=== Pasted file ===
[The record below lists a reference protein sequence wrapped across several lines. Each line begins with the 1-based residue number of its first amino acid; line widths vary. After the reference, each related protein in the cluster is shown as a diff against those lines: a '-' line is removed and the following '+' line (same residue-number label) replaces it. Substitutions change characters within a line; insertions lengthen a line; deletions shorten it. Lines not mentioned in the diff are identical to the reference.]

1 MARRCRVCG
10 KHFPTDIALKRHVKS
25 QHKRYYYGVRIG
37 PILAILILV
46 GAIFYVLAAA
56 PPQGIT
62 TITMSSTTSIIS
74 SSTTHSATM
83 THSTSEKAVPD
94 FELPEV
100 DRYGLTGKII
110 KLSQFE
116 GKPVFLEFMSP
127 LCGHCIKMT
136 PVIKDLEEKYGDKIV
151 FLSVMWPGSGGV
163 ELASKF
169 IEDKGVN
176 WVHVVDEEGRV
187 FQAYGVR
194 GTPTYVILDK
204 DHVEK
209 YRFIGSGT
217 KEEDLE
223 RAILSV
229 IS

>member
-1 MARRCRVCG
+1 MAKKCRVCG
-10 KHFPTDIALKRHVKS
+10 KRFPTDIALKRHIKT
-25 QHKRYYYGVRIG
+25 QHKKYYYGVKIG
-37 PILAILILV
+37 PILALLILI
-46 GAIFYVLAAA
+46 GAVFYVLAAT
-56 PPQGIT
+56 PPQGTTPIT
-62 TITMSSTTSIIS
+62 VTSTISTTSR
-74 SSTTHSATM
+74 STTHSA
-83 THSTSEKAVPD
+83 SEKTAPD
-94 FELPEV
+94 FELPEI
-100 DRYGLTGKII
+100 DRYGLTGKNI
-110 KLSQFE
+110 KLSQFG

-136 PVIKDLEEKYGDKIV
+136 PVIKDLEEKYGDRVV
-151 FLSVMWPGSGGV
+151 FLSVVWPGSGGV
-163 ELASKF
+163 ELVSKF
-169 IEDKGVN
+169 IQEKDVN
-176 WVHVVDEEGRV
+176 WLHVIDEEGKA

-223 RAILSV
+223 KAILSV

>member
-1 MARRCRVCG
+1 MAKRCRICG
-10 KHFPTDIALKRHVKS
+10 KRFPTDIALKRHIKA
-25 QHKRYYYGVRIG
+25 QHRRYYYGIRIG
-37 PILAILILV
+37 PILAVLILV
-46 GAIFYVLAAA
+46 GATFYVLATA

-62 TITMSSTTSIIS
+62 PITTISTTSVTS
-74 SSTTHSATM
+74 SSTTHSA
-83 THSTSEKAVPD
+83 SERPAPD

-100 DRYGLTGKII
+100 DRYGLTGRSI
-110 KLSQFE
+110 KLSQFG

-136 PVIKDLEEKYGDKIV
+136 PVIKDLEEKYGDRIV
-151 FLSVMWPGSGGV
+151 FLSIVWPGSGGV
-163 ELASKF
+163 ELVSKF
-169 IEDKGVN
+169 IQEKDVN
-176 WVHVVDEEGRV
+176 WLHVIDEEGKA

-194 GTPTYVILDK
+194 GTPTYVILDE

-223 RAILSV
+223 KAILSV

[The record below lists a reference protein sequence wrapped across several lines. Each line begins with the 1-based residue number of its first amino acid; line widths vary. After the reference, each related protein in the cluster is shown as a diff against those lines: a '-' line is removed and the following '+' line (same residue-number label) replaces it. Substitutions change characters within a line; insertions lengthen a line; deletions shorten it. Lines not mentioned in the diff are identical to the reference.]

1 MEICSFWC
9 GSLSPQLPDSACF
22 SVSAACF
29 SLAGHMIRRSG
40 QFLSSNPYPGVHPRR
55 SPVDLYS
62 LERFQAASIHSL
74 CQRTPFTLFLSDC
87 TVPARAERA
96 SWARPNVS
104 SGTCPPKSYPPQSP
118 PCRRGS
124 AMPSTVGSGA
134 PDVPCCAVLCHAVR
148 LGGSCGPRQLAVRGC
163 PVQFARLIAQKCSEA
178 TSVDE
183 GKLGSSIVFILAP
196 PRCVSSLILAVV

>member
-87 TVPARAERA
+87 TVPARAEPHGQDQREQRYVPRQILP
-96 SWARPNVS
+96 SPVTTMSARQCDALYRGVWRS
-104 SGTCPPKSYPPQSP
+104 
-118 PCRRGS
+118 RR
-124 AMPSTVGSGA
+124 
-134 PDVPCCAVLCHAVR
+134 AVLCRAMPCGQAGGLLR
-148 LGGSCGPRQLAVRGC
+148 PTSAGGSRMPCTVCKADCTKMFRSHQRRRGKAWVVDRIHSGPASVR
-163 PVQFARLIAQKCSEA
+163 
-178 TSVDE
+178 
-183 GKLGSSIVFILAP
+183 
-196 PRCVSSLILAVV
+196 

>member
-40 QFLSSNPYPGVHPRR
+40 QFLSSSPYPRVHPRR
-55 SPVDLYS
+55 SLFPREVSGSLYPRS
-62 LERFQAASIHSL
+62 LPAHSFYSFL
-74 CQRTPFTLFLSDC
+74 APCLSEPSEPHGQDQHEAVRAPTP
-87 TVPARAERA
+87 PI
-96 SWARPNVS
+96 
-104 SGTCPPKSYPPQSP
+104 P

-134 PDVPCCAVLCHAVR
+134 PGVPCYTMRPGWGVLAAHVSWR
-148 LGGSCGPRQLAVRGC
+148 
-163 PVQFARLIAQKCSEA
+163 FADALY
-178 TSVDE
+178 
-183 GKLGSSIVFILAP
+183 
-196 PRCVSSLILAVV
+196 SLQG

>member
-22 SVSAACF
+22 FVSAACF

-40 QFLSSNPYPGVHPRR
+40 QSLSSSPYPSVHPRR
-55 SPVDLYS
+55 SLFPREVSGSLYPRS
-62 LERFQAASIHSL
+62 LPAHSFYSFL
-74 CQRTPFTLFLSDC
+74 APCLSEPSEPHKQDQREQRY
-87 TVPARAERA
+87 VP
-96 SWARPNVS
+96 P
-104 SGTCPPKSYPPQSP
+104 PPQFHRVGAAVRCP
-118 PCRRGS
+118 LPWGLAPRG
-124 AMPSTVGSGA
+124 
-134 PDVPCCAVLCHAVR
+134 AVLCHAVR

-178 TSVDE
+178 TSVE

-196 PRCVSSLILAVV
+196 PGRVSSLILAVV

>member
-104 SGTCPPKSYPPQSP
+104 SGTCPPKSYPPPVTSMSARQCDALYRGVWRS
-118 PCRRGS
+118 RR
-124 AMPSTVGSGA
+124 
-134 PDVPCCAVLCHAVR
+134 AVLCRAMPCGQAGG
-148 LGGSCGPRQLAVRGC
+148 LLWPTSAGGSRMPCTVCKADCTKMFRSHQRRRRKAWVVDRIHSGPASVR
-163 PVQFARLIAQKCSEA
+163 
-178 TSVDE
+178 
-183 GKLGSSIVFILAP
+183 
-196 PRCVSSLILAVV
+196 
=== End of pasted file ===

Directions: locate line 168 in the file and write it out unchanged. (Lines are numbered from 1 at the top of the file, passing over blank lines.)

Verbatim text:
-196 PRCVSSLILAVV